• Check the cutting for roots after two to four weeks. You can gently tug the cutting and see if it resists or pull it out and see if there are any roots. If there are no roots, put the cutting back and wait for another week or two. If there are roots, you can transplant the cutting into a larger pot with a well-drained, loamy, and slightly acidic soil. You can also remove the plastic bag or the dome and expose the cutting to more light and air.

How to Propagate Rubber Plants by Air Layering

Propagating rubber plants by air layering is a more advanced and complex method that can produce larger and more established plants in a few months. Here are the steps to follow:

  • Choose a healthy and mature rubber plant that has a thick and woody stem. You can use any part of the stem, but the middle or the top are usually the best.
  • Make a small and shallow cut around the stem about one-third of the way down from the tip. The cut should be about one inch long and one inch deep. You can use a sharp and sterile knife or a pair of shears. This will expose the cambium layer, which is the green part of the stem where the roots will grow from.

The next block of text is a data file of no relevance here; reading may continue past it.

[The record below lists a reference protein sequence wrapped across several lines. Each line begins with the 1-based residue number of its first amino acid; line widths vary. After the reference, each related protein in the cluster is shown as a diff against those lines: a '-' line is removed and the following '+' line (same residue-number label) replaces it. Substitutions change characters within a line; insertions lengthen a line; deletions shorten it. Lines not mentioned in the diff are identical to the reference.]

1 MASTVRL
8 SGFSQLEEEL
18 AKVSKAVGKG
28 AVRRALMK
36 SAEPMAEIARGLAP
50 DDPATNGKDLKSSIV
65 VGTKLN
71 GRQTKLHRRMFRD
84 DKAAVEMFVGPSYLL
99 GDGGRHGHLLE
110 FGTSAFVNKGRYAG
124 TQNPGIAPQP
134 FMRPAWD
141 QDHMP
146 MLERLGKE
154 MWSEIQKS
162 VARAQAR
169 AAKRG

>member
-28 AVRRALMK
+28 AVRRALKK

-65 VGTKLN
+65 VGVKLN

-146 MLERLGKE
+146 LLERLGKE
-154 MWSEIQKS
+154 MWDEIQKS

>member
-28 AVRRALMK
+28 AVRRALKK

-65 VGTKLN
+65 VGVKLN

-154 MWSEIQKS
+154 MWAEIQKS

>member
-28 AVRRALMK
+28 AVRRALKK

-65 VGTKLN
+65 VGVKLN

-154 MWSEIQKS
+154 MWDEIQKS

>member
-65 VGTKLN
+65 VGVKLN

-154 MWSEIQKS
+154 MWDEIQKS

• Peel off the bark from the cut and remove any sap or latex that oozes out. You can use a cotton swab or a tissue to wipe off the sap or latex. This will prevent the wound from healing and closing up.
  • Apply some rooting hormone, such as powder, gel, or liquid, to the cut and the exposed cambium layer. This will stimulate and speed up the root formation and prevent infection.
  • Wrap some moist and well-drained soilless medium, such as sphagnum moss, peat moss, or coco coir, around the cut and the stem. The medium should be about two to three inches thick and cover the entire cut and the cambium layer. You can also add some perlite or vermiculite to the medium to improve the drainage and aeration.
  • Wrap some plastic wrap or a plastic bag around the medium and the stem and secure it with some string or tape. This will create a humid and greenhouse-like environment and prevent the medium from drying out and falling off. You can also poke some holes in the plastic wrap or the plastic bag to allow some air circulation.